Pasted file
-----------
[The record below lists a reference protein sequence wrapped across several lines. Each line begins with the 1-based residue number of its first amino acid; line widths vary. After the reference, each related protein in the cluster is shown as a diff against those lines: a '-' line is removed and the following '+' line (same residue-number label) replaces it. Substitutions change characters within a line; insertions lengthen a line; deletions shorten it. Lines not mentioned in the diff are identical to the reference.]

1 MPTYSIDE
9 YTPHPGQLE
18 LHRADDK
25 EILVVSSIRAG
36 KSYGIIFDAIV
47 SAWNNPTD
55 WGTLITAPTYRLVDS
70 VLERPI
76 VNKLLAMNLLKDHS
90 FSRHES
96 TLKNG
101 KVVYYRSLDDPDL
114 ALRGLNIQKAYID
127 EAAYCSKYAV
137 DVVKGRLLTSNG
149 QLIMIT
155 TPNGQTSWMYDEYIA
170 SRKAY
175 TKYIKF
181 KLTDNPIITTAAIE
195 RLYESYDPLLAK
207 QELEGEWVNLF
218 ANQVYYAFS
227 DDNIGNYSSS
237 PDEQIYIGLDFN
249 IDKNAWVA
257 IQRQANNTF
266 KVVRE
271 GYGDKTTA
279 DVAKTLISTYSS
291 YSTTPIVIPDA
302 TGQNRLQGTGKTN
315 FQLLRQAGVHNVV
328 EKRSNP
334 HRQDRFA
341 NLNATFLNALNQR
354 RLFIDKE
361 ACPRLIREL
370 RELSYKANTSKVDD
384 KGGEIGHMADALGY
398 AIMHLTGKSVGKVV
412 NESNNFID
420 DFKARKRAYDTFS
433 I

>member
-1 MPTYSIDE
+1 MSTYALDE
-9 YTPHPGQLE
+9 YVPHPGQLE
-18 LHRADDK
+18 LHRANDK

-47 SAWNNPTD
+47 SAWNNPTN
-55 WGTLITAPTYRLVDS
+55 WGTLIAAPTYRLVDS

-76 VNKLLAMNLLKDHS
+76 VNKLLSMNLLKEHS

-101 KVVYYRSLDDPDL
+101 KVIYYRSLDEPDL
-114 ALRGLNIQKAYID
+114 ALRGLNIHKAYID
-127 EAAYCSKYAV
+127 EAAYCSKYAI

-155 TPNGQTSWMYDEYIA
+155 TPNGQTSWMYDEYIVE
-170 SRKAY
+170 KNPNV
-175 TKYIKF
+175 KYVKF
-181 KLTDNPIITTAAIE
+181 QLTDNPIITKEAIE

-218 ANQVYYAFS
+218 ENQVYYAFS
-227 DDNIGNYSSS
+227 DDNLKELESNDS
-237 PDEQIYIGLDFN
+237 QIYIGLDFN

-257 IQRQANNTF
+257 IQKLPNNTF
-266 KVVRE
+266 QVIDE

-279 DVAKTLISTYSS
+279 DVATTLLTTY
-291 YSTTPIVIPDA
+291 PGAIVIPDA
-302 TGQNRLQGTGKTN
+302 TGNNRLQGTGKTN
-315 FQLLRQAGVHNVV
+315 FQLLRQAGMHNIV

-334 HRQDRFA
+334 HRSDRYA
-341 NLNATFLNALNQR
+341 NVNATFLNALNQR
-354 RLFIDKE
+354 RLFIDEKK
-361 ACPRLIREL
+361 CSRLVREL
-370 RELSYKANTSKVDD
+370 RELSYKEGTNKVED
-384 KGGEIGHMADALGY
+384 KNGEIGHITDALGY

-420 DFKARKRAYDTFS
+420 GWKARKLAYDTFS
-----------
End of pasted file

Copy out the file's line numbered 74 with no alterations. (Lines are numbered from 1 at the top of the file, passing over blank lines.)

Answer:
+218 ENQVYYAFS